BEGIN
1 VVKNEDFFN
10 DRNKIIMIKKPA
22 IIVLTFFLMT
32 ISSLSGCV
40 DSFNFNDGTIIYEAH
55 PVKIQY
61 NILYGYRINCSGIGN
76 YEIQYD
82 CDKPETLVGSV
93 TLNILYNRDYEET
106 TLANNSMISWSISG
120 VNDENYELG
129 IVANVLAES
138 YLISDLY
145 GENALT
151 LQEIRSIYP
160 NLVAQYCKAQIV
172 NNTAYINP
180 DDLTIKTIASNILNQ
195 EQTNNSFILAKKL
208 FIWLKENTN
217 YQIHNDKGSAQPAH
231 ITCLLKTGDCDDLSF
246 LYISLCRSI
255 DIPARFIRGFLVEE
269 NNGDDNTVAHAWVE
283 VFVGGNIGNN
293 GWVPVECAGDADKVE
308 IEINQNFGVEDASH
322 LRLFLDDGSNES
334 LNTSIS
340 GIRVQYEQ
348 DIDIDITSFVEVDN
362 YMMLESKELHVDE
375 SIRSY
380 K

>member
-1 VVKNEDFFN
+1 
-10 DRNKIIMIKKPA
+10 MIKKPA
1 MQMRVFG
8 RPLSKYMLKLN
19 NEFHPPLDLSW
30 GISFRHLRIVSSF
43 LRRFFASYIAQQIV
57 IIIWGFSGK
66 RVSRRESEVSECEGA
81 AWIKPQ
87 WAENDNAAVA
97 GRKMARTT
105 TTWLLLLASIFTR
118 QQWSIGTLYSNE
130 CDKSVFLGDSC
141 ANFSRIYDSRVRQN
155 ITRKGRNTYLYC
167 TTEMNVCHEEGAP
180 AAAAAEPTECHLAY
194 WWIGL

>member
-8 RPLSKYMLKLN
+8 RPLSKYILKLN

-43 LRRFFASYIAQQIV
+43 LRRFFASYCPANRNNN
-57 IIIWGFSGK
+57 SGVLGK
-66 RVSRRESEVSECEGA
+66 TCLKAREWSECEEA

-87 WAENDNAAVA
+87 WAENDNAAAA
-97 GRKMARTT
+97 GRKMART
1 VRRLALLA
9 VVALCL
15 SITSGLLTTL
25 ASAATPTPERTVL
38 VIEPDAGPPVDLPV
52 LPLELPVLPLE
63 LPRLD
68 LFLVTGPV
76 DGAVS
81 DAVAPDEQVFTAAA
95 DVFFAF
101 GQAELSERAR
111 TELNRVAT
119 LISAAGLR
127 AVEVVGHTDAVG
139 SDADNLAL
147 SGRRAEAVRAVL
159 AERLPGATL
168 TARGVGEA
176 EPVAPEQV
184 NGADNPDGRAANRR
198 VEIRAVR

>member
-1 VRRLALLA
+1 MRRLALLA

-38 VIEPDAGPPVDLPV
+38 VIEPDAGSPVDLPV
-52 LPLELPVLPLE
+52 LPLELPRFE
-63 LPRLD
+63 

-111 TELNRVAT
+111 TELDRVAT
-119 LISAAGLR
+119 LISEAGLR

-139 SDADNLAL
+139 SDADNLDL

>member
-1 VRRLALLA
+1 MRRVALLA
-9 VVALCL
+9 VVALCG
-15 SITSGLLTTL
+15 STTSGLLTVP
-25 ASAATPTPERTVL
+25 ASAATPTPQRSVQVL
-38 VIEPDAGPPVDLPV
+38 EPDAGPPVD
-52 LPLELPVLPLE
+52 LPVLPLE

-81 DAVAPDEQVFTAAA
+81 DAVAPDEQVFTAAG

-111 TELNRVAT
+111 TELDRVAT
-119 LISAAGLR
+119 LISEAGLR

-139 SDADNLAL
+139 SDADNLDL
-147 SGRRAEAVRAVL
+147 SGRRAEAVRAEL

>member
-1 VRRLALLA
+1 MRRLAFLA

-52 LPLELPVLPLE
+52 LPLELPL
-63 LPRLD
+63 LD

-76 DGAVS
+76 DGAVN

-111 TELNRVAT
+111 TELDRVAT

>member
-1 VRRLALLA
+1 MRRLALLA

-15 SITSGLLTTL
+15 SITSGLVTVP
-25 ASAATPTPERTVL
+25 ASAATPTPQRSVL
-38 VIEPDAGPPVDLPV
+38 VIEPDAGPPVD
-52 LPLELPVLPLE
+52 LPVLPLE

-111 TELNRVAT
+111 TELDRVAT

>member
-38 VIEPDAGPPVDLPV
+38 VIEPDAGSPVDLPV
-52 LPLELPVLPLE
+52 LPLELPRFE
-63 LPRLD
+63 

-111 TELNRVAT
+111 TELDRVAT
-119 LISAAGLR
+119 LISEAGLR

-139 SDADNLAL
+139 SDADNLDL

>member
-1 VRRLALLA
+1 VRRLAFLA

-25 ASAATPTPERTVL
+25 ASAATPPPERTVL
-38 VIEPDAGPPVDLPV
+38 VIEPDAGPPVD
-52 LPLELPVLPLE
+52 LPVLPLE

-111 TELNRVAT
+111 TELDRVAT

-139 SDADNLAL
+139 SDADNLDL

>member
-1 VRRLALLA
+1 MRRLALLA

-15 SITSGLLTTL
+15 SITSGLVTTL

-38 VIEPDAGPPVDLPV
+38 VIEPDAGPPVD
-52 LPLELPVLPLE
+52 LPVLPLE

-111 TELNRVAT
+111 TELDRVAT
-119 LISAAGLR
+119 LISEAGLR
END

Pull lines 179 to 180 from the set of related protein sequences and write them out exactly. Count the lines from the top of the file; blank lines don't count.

-111 TELNRVAT
+111 TELDRVAT